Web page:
Lightly active (<3 hrs / wk) 10-12 12-14 16-18
Moderately active (3-7 hrs / wk) 12-14 14-16 18-20
Very active (<3 hrs / wk)* 14-16 16-18 20-22
* Competitive athletes–;who are often active for over 15 hours per week–;have even higher needs.
For example, a lightly active 170-pound person who wants to lose weight would eat between 1,700 and 2,040 calories each day.
Women should generally start at the lower end of the range, and men at the higher end. Or, start in the middle and see what happens. If you”;re not seeing the desired results, adjust calorie intake up or down accordingly.
Note: These short-hand multipliers become less accurate as you move away from “;average”; body weights. For individuals who are very light, very large, or very muscular, our macros calculator above might be more accurate.
Step 2: Determine your macronutrient ratio.
Your macronutrient ratio (also called your “;macronutrient split”;) refers to how much of each macronutrient you”;re eating.
For most people, a good split is 15 to 35 percent protein, 40 to 60 percent carbohydrates, and 20 to 40 percent fat.
(This is just a framework. You can modify these proportions according to your preferences. And if you follow a high fat or high carb diet, your numbers may go outside these ranges.)
By adjusting your macro ratio based on your age, sex, activity levels, goals, and preferences, you can personalize your eating plan for your optimal health.
Your protein needs will depend on your weight, activity level, and goals.
We calculate protein first because it”;s essential for so many aspects of good health, including fat loss, muscle gain and maintenance, and athletic performance and recovery.
Use the charts below to figure out how much protein you need in grams per pound or kilogram of bodyweight.
PROTEIN NEEDS IN G/LB
Maintenance / improve health Fat loss / body recomposition Muscle gain
Lightly active (<3 hours/week) 0.6 to 0.9 0.7 to 1.0 0.8 to 1.1
Moderately active (3-7 hours/week) 0.7 to 1.0 0.8 to 1.1 0.9 to 1.2
Highly active (>7 hours/week) 0.8 to 1.1 0.9 to 1.2 1.0 to 1.3
PROTEIN NEEDS IN G/KG
Maintenance / improve health Fat loss / body recomposition Muscle gain
Lightly active (<3 hours/week) 1.3 to 2.0 1.5 to 2.2 1.8 to 2.4
Moderately active (3-7 hours/week) 1.5 to 2.2 1.8 to 2.4 2.0 to 2.6
Highly active (>7 hours/week) 1.8 to 2.4 2.0 to 2.6 2.2 to 2.9
If you”;re new to healthy eating or have a hard time getting protein into your diet, start with the lower end of the range.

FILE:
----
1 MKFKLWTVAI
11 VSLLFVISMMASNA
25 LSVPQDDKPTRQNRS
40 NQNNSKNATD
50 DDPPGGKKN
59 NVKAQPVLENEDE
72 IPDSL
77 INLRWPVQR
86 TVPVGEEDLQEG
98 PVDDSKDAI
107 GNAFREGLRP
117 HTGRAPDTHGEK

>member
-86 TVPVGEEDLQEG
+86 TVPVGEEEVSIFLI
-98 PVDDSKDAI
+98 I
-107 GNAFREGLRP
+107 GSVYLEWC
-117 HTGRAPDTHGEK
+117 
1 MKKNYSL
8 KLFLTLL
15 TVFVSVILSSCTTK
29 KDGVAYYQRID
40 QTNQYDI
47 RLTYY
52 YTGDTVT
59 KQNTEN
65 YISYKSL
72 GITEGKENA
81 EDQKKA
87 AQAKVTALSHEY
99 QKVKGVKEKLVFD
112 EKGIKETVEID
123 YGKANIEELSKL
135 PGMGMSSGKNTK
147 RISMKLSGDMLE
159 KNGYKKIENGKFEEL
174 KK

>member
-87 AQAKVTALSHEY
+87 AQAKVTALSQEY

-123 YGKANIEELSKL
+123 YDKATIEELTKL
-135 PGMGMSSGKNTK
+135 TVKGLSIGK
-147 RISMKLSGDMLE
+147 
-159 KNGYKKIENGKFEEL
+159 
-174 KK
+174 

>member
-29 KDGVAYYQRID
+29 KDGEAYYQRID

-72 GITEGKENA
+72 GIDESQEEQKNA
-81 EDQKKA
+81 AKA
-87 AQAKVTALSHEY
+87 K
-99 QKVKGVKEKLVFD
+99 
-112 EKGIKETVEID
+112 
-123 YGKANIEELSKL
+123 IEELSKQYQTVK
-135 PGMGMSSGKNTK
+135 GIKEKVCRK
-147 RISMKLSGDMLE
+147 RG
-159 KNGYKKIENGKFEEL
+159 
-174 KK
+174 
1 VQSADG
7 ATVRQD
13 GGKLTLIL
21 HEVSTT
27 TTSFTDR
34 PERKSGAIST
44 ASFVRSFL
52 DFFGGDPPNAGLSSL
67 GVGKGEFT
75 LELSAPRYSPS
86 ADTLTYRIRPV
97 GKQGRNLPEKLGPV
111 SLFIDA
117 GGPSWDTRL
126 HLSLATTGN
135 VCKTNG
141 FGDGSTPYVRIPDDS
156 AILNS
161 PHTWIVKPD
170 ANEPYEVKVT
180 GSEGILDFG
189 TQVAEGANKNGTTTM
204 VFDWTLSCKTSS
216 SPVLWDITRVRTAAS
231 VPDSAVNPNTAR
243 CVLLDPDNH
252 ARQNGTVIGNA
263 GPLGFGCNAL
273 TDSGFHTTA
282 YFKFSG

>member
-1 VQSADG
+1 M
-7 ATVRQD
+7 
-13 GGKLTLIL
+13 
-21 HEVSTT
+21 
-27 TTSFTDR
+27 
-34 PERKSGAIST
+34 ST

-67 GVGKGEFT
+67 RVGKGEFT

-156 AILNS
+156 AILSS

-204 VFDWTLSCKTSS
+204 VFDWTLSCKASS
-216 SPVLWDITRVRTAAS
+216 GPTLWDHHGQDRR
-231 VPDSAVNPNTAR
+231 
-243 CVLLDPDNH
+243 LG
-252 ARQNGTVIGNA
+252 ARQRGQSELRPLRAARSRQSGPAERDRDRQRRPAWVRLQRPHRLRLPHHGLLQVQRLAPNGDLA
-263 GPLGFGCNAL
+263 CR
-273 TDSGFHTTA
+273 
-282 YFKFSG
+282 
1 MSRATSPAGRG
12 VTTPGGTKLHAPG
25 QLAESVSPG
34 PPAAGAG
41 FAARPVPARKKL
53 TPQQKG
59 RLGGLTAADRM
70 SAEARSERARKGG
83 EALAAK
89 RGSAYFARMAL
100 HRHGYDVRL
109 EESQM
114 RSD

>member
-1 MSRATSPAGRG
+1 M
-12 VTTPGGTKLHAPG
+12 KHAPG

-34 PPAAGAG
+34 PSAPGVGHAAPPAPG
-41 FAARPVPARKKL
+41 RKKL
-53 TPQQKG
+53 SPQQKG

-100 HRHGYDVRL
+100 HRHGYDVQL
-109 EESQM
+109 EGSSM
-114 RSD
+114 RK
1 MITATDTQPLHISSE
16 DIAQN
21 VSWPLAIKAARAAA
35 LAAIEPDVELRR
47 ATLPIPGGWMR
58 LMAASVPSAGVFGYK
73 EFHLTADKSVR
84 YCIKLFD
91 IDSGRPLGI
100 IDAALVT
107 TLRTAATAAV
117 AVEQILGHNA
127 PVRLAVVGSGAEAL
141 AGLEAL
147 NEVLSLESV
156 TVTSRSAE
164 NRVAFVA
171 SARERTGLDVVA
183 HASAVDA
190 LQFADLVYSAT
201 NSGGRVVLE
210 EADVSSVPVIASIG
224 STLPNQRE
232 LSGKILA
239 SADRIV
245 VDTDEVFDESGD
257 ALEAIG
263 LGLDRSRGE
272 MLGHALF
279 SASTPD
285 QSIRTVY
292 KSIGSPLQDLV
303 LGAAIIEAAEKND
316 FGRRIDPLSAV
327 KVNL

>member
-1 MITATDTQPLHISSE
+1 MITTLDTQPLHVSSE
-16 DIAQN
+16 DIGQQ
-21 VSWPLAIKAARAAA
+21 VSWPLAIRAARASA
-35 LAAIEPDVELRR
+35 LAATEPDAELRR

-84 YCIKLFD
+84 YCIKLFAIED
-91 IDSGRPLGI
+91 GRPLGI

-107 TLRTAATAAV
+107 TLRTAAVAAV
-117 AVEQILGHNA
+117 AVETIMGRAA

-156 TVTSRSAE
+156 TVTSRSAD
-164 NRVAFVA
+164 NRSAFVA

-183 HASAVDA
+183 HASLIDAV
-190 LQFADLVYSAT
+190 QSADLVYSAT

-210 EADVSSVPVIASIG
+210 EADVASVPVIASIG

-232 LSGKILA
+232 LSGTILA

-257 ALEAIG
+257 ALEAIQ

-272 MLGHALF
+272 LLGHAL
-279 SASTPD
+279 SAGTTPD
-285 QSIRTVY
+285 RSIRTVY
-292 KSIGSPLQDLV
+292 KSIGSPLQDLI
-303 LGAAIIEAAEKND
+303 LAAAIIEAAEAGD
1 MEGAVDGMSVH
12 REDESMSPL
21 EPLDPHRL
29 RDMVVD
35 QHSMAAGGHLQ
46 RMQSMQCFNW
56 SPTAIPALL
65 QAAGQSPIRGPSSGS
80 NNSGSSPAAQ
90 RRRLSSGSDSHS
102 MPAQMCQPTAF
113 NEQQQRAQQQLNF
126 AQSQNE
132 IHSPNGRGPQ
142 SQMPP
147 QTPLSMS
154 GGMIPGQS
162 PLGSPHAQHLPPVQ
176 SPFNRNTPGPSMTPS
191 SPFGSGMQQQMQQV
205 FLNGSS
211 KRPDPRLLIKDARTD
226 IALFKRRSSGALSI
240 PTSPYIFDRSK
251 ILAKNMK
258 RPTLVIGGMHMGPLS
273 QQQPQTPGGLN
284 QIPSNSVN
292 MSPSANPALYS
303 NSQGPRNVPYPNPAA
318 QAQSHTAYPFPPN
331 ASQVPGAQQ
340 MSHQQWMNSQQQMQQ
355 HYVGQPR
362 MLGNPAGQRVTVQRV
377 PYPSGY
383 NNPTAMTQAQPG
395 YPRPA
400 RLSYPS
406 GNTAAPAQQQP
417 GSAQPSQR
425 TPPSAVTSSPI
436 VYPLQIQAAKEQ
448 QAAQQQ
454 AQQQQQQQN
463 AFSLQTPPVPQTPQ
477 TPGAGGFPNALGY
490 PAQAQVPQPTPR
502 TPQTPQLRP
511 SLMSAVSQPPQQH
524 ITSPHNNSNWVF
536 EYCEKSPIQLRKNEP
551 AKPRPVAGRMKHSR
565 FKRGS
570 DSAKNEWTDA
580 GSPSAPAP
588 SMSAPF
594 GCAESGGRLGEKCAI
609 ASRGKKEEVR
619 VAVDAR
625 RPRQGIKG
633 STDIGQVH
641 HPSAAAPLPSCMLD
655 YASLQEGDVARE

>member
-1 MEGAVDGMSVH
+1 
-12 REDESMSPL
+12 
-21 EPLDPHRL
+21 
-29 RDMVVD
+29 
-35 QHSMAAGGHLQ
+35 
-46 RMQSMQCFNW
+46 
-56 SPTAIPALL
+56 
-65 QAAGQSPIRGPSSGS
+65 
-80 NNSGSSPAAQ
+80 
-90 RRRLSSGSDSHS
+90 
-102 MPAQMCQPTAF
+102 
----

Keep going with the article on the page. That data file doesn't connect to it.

If you”;re ready for more advanced nutrition protocols, or you”;re a dedicated exerciser, aim for the higher end.
So, a 170-pound nutrition beginner who”;s lightly active and wants to lose fat might choose the factor 0.8 g/lb from the range 0.7 to 1.0.
170 pounds x 0.8 = 136 grams of protein / day
A highly active 165-pound experienced lifter who wants to gain muscle might choose the factor 1.2 g/lb from the range 1.0 to 1.3.
165 pounds x 1.2 = 198 grams of protein / day
Note: For professional athletes, lean individuals trying to get very lean, and experienced lifters trying to minimize fat gain when adding body weight, protein requirements may go as high as 1.5 g/lb or 3.3 g/kg.
Fat & Carbohydrates
How much you eat of these two macros depends on, well, what you like.
First, figure out how many calories and what percentage of your macros you have left over after protein.
The formula looks like this (recall each gram of protein has four calories):
Total calories – (Total grams of protein x 4 calories) = Fat and carb calories
To get your protein percentage, divide calories from protein by total calories:
Calories from protein / Total calories = Percent of total calories from protein
Now, subtract your percent of protein from 100 to get your percent of fat and carbohydrates. (Home stretch, folks!)
100 – Percent of calories from protein = Percent of fat and carbs
Then you can decide how you want to split fat and carbs.
Here are some factors to consider:
In general, the more active you are, the greater your carbohydrate needs. The minimum threshold for fat is 15 to 20 percent of total calories. Research shows that low-fat and low-carb diets work equally as well for weight loss.1